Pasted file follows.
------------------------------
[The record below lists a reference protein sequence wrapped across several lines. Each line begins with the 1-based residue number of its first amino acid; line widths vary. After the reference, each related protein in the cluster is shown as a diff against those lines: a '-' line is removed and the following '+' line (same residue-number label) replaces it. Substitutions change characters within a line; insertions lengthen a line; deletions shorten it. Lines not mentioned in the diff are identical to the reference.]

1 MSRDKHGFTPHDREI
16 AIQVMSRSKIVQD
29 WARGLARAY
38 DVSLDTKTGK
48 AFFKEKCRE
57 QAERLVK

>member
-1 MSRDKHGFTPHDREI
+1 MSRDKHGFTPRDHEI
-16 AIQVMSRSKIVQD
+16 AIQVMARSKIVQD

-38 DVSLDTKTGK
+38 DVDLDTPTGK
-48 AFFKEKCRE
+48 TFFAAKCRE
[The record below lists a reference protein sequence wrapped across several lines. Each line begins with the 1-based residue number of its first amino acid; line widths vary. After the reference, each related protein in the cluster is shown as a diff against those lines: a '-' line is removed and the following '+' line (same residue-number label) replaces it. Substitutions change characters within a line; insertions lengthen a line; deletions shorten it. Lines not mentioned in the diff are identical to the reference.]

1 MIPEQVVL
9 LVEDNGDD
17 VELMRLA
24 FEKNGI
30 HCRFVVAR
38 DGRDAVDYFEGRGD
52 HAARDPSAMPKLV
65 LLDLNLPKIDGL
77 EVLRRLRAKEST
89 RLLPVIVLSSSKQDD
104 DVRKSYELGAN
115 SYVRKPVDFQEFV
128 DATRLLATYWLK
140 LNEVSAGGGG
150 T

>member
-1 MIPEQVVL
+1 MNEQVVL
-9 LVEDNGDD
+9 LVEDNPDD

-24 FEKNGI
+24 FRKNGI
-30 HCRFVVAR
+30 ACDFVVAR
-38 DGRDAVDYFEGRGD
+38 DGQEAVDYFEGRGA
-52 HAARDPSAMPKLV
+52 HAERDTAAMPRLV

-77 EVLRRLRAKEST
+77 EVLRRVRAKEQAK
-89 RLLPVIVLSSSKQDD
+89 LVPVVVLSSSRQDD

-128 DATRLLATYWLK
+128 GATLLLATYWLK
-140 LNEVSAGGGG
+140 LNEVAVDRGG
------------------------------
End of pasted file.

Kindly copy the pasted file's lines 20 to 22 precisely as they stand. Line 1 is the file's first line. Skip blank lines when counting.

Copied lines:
17 VELMRLA
24 FEKNGI
30 HCRFVVAR